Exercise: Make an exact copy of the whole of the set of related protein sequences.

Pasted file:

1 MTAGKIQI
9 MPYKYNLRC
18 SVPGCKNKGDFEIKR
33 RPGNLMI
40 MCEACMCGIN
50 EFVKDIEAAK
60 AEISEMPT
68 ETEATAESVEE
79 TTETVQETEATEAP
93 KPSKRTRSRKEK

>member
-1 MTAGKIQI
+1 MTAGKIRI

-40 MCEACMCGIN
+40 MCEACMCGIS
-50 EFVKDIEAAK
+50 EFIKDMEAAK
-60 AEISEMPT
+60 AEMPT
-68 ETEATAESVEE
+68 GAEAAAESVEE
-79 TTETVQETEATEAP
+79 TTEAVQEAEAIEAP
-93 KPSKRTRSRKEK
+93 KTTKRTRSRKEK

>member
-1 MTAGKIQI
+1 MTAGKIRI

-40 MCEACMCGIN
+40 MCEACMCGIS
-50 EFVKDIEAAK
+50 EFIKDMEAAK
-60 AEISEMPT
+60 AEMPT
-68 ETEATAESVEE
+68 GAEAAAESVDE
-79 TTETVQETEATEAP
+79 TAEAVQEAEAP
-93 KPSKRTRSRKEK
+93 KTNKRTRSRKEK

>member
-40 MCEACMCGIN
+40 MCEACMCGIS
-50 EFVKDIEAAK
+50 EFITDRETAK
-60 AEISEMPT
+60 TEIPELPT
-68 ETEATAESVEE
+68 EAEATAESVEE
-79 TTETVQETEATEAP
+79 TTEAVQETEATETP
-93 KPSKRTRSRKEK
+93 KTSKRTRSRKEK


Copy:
1 MTAGKIQI
9 MPYKYNLRC
18 SVPGCKNKGDFEIKR
33 RPGNLMI
40 MCEACMCGIN
50 EFVKDIEAAK
60 AEISEMPT
68 ETEATAESVEE
79 TTETVQETEATEAP
93 KPSKRTRSRKEK

>member
-1 MTAGKIQI
+1 MTAGKIRI

-40 MCEACMCGIN
+40 MCEACMCGIS
-50 EFVKDIEAAK
+50 EFIKDMEAAK
-60 AEISEMPT
+60 AEMPT
-68 ETEATAESVEE
+68 GAEAAAESVEE
-79 TTETVQETEATEAP
+79 TTEAVQEAEAIEAP
-93 KPSKRTRSRKEK
+93 KTTKRTRSRKEK

>member
-1 MTAGKIQI
+1 MTAGKIRI

-40 MCEACMCGIN
+40 MCEACMCGIS
-50 EFVKDIEAAK
+50 EFIKDMEAAK
-60 AEISEMPT
+60 AEMPT
-68 ETEATAESVEE
+68 GAEAAAESVDE
-79 TTETVQETEATEAP
+79 TAEAVQEAEAP
-93 KPSKRTRSRKEK
+93 KTNKRTRSRKEK

>member
-40 MCEACMCGIN
+40 MCEACMCGIS
-50 EFVKDIEAAK
+50 EFITDRETAK
-60 AEISEMPT
+60 TEIPELPT
-68 ETEATAESVEE
+68 EAEATAESVEE
-79 TTETVQETEATEAP
+79 TTEAVQETEATETP
-93 KPSKRTRSRKEK
+93 KTSKRTRSRKEK